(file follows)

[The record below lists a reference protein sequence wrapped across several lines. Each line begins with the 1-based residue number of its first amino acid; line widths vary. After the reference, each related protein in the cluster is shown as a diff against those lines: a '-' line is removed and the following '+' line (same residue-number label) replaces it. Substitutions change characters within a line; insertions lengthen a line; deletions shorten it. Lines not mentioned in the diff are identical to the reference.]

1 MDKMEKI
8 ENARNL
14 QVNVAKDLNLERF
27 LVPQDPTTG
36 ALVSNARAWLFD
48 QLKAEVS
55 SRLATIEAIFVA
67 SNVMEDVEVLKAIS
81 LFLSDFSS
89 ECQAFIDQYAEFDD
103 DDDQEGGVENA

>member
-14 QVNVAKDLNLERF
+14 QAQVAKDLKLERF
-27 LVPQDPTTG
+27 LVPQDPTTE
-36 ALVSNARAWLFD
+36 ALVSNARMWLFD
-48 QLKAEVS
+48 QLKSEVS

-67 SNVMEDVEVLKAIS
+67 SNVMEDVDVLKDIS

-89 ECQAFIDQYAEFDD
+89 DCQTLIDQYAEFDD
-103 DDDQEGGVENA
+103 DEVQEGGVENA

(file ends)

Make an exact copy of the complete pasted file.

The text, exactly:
[The record below lists a reference protein sequence wrapped across several lines. Each line begins with the 1-based residue number of its first amino acid; line widths vary. After the reference, each related protein in the cluster is shown as a diff against those lines: a '-' line is removed and the following '+' line (same residue-number label) replaces it. Substitutions change characters within a line; insertions lengthen a line; deletions shorten it. Lines not mentioned in the diff are identical to the reference.]

1 MDKMEKI
8 ENARNL
14 QVNVAKDLNLERF
27 LVPQDPTTG
36 ALVSNARAWLFD
48 QLKAEVS
55 SRLATIEAIFVA
67 SNVMEDVEVLKAIS
81 LFLSDFSS
89 ECQAFIDQYAEFDD
103 DDDQEGGVENA

>member
-14 QVNVAKDLNLERF
+14 QAQVAKDLKLERF
-27 LVPQDPTTG
+27 LVPQDPTTE
-36 ALVSNARAWLFD
+36 ALVSNARMWLFD
-48 QLKAEVS
+48 QLKSEVS

-67 SNVMEDVEVLKAIS
+67 SNVMEDVDVLKDIS

-89 ECQAFIDQYAEFDD
+89 DCQTLIDQYAEFDD
-103 DDDQEGGVENA
+103 DEVQEGGVENA